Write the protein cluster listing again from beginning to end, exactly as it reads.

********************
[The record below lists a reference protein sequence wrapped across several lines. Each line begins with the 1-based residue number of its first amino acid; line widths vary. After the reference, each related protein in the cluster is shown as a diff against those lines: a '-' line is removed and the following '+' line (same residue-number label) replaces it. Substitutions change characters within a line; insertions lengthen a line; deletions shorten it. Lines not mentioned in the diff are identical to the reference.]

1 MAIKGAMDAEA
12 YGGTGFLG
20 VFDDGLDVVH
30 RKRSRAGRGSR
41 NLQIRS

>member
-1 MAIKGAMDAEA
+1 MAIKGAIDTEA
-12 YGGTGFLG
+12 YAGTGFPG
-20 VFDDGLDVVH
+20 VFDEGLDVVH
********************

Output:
[The record below lists a reference protein sequence wrapped across several lines. Each line begins with the 1-based residue number of its first amino acid; line widths vary. After the reference, each related protein in the cluster is shown as a diff against those lines: a '-' line is removed and the following '+' line (same residue-number label) replaces it. Substitutions change characters within a line; insertions lengthen a line; deletions shorten it. Lines not mentioned in the diff are identical to the reference.]

1 MAIKGAMDAEA
12 YGGTGFLG
20 VFDDGLDVVH
30 RKRSRAGRGSR
41 NLQIRS

>member
-1 MAIKGAMDAEA
+1 MAIKGAIDTEA
-12 YGGTGFLG
+12 YAGTGFPG
-20 VFDDGLDVVH
+20 VFDEGLDVVH